ALBANY, Ga. — A project originally billed to provide low-to-moderate income housing in the East Albany sand dunes has proved to be vexing for city officials, who now must explain to the federal government how they plan to use the space where they have found nothing but dirt and dejection.
University Gardens was supposed to be a separate phase of a $20 million project that was to be built off of Frank Postell Drive.
Instead, the property that was purchased still sits largely undeveloped and a $500,000 loan from the city’s Community and Economic Development Department’s revolving loan fund has yet to be repaid, which has prompted the U.S. Department of Housing and Urban Development to ask the city of Albany for action plan on the property.
Contrary to the belief of many Albany residents, the property that was developed into a row of eight town houses on Postell Lane known as the Enclave was not the project in which the city awarded the $500,000 loan.
The Enclave is a private project developed by Dwidon Albany, LLC; and while it was not spared its own bit of controversy when the general contractor for the project filed a lien for $312,025 in unpaid but completed work on the project, there is no indication that the project ever received public funds.
The city did, however, award the $500,000 of HUD funding to Liberty Partners Albany Land LLC, for land acquisition to spur development of $11.5 million worth of low-income housing that was to be a second phase of the townhouse project.
That loan, according to documents obtained from the city of Albany under a request under the Georgia Open Records Act, was made in June 2006. In 2008, the principals of Liberty asked the city commission for a two-year extension on the deadline on which they had to begin paying the money back, which was granted.
But as the deadline to pay, June 2010, came and went, nothing was repaid and, one of the principals of the company died unexpectedly.
Currently, Capitol City Bank has foreclosed on the property, and bank officials say they are owned $175,022 on the property.
And despite letters threatening lawsuits from the city, city attorney Nathan Davis and City Manager James Taylor say there has been little headway made in finding out exactly how the funding was spent.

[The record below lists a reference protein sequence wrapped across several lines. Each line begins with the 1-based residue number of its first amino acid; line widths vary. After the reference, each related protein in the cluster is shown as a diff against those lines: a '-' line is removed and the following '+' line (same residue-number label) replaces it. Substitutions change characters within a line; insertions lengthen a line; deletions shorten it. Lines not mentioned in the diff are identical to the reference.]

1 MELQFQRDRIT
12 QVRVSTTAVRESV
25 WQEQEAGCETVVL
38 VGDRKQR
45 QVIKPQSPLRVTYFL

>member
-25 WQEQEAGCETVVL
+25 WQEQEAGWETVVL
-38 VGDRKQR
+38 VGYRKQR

Given that Capitol City Bank paid $122,400 — the rest is interest and penalties — and the city gave $500,000 to Liberty for land acquisition, its reasonable to assume that Liberty borrowed at least $622,400 to begin work on the project.
So how was the money spent?
A closing statement sent to the city and obtained by The Herald shows that Liberty was to pay $392,737.23 for 7.5 acres of land for the site.
If the developer used the funding from the city to do what they were supposed to, which was to purchase the land, Liberty still had more than $107,000 in unspent tax dollars left over from the purchase of the land that, to this day, remains unaccounted for.
Taylor said that the city had been working with the family of the deceased principal to see what assets existed or how the remaining funds were spent. Since the company was a limited liability partnership, there isn’t much the city can do to go after personal assets.
Instead, the city is working to find a purpose for the land so that they’ll have something to show to HUD.
According to Joseph Phillips, a spokesperson for HUD in Atlanta, the Feds sent the city a letter in September asking for an action plan for the property by November 21.
In his email to The Herald, Phillips inferred that action could be taken by HUD.
“The action plan is due back to HUD by November 21, 2011. After the action plan is reviewed a determination will be rendered,” Phillips wrote.
LaToya Cutts, director for the city’s DCED, said she believes it’s unlikely that HUD would ask for repayment or withhold $500,000 from a future allotment because the funding came from Community Development Block Grant or CDBG funding, which has far more latitude in how the money can be spent, than other federal housing programs.
If the city can find a purpose that meets the core mission for the money, such as low-to-moderate income housing or blight reduction or community development, HUD would likely be satisfied, she said.